Community News
Go Back

Woods, Waters and Wildlife

By John Jefferson

Photo by John Jefferson
Fishing in the bays off the Texas coast is mostly back to normal after the hurricane, although floating or submerged debris can pose a hazard to navigation.

By John Jefferson
Outdoor writer and photographer
Man! Did they! You already know how powerful and devastating it was. Now it’s time to pick up the pieces, clean up the mess, and rebuild the shattered lives and livings that still must be made. It’s an uphill hike carrying a heavy load.
Many have helped, and are still helping. My wife, for one, spent half her weekend in Houston replacing, taping and floating sheetrock. I’ve already acknowledged the many boat owners from Texas and Louisiana – including the “Cajun Navy.” But enough can’t be said about all these guys and that girl in the chartreuse raincoat that took command and dispatched the patchwork armada of Dunkirk-like citizen-sailors who motored to flooded neighborhoods and rescued marooned residents who had no other way out. They’re all saints in my book.
As recovery begins, people have asked, “How’s the fishing?” That’s one of the few bright spots, and the answer is practically unanimous. It didn’t take long for it to start improving. As reported earlier, the influx of fresh water may have caused the trout to seek deeper water since the fresh water stays on top of the salt water, temporarily. I talked to Capt. Frankie Eicholz in Port Aransas, the town that has for years used the slogan, “Where the fish bite every day.” Those small signs along the roadside drove me crazy as a kid since I figured any place where fish bit every day must be Paradise. Capt. Frankie was on the water with clients Friday, his first day guiding since the storm, and he sounded downright jubilant.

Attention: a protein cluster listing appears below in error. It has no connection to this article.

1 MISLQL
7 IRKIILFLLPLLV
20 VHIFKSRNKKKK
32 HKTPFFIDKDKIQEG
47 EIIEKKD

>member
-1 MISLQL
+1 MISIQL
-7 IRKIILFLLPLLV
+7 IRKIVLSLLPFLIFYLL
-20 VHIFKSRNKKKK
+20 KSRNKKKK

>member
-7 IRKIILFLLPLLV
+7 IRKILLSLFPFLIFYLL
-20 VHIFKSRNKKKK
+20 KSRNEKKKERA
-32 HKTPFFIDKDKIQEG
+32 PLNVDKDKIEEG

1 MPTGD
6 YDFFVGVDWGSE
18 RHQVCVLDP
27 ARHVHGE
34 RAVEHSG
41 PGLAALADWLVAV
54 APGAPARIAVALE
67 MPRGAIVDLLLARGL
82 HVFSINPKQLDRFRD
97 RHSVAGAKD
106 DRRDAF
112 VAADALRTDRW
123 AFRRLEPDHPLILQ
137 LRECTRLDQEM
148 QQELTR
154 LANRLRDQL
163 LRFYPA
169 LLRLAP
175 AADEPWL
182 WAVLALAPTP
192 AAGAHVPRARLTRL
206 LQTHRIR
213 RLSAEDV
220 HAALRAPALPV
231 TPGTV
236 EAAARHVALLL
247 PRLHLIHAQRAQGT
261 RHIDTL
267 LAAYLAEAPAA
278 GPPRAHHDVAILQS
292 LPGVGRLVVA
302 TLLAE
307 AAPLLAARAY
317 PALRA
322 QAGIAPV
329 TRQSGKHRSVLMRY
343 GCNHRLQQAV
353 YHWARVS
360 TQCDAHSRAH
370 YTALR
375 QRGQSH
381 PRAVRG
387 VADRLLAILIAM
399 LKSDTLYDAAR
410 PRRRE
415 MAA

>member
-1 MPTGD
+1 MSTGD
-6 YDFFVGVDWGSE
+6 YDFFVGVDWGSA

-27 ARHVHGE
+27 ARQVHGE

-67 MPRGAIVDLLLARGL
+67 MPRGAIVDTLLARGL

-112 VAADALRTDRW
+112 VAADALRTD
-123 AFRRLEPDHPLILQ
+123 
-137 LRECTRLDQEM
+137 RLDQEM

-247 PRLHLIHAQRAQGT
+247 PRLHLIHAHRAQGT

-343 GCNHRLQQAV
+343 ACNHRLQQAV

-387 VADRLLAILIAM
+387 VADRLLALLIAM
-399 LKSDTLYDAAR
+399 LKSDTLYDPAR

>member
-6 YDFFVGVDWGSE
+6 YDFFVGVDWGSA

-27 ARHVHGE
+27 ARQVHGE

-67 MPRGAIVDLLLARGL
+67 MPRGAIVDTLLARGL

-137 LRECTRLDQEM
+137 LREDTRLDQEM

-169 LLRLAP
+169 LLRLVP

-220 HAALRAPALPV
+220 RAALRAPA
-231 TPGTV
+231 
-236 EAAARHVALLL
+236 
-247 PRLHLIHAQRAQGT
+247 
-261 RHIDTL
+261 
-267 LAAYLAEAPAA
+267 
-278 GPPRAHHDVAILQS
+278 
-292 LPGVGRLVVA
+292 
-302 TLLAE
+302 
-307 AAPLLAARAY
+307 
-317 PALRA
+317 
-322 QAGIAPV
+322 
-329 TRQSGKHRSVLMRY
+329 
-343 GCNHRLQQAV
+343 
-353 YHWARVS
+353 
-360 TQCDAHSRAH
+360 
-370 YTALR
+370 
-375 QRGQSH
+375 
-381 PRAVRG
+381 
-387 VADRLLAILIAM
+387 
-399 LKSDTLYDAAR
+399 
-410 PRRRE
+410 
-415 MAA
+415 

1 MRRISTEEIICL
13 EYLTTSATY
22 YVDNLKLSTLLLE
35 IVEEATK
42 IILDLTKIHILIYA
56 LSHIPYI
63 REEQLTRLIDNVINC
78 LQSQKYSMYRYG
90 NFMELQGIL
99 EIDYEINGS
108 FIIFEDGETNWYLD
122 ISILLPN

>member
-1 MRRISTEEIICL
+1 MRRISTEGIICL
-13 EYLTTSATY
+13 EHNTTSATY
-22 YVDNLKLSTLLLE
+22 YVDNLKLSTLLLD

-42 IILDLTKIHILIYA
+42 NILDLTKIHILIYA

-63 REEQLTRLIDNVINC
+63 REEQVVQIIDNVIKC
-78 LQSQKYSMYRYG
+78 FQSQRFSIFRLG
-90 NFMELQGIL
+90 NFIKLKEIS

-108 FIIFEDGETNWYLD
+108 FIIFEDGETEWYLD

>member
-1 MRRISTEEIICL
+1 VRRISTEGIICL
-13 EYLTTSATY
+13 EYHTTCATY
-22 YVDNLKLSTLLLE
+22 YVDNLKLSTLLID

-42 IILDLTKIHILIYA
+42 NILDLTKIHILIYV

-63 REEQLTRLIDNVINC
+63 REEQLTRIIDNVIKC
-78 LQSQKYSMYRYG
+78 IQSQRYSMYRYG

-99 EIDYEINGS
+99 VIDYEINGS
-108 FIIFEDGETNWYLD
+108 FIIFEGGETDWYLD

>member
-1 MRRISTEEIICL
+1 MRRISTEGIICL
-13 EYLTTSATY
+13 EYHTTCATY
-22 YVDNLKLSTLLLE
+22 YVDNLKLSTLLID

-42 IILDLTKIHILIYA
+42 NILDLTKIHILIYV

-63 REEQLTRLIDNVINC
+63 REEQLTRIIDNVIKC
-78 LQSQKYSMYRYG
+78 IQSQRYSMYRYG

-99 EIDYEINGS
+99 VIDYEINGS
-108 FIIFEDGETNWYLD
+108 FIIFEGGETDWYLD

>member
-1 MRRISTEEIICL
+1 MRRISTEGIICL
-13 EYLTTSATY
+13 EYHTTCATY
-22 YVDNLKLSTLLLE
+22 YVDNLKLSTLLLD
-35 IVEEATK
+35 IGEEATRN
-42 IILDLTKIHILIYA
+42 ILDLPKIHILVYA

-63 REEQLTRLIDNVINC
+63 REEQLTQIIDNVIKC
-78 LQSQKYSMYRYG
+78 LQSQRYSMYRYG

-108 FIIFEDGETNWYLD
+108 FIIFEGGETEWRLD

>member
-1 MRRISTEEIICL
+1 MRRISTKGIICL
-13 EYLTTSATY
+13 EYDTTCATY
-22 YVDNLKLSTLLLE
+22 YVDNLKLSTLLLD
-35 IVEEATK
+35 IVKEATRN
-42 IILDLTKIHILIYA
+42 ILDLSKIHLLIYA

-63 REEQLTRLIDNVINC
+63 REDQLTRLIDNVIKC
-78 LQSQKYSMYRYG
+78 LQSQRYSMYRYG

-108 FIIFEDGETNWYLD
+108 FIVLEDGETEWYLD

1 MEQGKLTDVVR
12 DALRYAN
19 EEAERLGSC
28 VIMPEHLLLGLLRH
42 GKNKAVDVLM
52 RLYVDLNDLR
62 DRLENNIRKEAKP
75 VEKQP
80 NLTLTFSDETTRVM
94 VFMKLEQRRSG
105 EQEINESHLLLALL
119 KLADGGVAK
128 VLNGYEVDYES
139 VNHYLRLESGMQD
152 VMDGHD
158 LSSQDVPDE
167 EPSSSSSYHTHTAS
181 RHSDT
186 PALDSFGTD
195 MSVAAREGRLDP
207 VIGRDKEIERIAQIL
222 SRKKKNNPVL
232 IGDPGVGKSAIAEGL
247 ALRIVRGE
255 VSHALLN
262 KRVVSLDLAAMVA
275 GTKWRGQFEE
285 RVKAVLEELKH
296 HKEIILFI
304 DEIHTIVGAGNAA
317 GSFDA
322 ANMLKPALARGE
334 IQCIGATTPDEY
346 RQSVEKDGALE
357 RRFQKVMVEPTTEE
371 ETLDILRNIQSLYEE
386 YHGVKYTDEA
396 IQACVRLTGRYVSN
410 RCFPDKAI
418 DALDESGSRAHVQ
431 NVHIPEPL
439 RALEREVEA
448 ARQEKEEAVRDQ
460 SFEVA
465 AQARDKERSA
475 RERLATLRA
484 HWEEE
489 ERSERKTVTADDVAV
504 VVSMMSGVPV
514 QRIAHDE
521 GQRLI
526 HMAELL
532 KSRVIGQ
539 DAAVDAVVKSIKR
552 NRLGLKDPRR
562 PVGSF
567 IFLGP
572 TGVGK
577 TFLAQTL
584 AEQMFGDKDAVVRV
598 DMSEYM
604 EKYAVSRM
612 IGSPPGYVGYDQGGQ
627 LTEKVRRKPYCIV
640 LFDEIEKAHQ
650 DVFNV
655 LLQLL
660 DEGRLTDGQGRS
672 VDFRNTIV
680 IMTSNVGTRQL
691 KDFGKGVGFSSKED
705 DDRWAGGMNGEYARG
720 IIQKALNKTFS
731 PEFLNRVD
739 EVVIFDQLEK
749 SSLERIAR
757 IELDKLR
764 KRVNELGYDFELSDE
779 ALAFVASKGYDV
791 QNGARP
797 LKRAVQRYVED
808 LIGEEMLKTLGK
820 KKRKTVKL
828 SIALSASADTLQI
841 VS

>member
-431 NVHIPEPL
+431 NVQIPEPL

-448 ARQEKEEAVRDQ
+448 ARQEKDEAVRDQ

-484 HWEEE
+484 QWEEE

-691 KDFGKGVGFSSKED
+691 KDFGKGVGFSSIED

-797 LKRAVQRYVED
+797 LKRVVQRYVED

“Fish have to eat,” he pointed out. And to eat, they have to bite. He said people south of Port A. were fishing the next week after the storm. “It may have slowed the fish down for a day or two,” he added, “but as soon as the storm passed, they were probably biting again.” His clients on Friday managed to boat 12 redfish and a trout.
The problem is many support services are unavailable, he said. Some accommodations and restaurants are out of business, at least for now. Motels -- those still renting rooms -- have been taken over by utility companies repairing service. Some of the shrimp boats are working, but bait may be limited. Groceries are available, as is gasoline. Jim Friebele, a guide in Rockport, couldn’t praise H-E-B enough for their haste in resuming business. They even cooked BBQ in the parking lot for folks. Friebele said the Lighthouse Inn is currently closed.
One guide and outdoor writer, Lefty Ray Chapa, pointed out that since the storm struck just before Labor Day weekend, no fishing boats left port, and most fish are still in the water. Chapa also said duck hunting suffered since most duck blinds are gone. The South Bay Hunting Club is said to have lost 28, and is scrambling to rebuild before the season opens Nov. 4.
All open businesses could use a hand … and customers.